Despite “Colorful” Side Effects, FDA Panel Gives Thumbs Up To New Anti-Glaucoma Drug

A Food and Drug Administration panel has approved a new type of anti-glaucoma drug even though it has the startling side effect of turning blue eyes brown. “This could turn out to be a major public health hazard for glaucoma patients,” noted Dr. Alexander Buckner of the University of Pennsylvania. The panel voted 4-2 to approve the new drug.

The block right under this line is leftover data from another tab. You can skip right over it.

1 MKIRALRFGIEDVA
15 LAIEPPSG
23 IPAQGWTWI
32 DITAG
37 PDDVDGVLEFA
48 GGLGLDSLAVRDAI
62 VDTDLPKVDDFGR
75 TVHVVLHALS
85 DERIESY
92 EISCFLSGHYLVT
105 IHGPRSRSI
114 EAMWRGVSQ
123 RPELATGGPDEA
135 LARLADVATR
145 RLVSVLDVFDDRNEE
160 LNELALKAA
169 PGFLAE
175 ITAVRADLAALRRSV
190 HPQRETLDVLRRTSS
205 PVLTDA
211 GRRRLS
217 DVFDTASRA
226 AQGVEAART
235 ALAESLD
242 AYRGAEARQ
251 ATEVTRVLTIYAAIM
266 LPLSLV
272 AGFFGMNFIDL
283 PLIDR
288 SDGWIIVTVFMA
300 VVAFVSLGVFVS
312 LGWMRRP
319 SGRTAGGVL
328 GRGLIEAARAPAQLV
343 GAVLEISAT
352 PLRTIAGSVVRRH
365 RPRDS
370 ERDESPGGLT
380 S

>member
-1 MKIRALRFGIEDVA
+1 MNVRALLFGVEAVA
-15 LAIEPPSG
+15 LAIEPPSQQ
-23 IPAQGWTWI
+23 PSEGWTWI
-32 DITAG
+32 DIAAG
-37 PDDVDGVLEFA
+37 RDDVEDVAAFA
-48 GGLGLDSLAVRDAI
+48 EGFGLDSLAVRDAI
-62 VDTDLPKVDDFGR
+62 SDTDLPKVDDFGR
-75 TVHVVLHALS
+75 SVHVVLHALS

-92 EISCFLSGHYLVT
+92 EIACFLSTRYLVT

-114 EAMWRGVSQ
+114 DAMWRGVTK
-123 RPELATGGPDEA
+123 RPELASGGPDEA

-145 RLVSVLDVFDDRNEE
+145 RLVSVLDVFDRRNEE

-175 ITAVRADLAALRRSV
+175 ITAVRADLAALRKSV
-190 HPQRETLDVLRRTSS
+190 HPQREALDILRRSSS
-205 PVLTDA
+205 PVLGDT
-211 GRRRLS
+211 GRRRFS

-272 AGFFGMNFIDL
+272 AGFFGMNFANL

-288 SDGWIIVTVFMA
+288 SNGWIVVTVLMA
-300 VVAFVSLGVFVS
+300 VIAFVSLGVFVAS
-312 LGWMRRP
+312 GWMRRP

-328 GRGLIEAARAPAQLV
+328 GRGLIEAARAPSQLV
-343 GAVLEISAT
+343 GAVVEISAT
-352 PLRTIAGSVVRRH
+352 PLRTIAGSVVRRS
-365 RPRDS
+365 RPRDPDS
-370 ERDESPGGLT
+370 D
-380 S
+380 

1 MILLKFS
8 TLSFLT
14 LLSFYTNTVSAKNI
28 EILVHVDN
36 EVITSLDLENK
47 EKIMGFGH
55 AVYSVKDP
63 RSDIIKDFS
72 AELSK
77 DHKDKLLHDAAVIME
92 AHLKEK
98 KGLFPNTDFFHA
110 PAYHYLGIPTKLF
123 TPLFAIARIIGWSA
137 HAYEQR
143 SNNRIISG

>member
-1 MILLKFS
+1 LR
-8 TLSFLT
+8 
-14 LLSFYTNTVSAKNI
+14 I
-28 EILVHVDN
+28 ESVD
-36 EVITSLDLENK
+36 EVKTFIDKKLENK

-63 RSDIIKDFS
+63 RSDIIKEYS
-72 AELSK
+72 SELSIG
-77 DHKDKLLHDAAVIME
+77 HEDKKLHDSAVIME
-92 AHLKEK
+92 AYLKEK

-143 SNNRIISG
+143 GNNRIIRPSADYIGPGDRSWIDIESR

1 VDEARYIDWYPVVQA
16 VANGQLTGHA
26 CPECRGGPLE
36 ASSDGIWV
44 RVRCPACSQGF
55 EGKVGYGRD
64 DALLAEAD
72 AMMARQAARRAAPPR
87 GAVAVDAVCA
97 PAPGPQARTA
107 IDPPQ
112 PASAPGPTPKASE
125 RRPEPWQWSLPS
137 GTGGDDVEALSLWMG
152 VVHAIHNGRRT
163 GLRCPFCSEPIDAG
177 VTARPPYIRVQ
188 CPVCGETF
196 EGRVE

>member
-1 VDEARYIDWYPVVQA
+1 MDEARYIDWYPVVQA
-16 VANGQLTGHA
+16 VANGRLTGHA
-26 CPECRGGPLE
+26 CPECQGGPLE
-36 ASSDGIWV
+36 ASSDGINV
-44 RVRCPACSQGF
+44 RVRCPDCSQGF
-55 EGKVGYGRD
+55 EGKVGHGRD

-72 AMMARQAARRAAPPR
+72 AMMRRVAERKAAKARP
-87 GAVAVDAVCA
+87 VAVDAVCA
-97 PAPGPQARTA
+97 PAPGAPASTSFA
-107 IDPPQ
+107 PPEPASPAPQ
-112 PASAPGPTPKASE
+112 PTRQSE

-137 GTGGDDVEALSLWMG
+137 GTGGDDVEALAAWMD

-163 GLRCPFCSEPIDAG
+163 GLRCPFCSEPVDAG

National statistics indicate that glaucoma effects some 980,000 Americans a year. Standard therapy in the treatment of glaucoma is the drug Timolol; however, physicians state that the drug has numerous side effects ranging from breathing problems to irregular heartbeats.

Medical marijuana proponents argue that the use of cannabis is an effective treatment in lowering inter-ocular pressure in individuals who suffer from open-angle glaucoma. Advocates state that cannabis is both more effective and safer than other conventional treatments.

For more information on medical marijuana, please contact Allen St. Pierre of NORML at (202) 483-5500.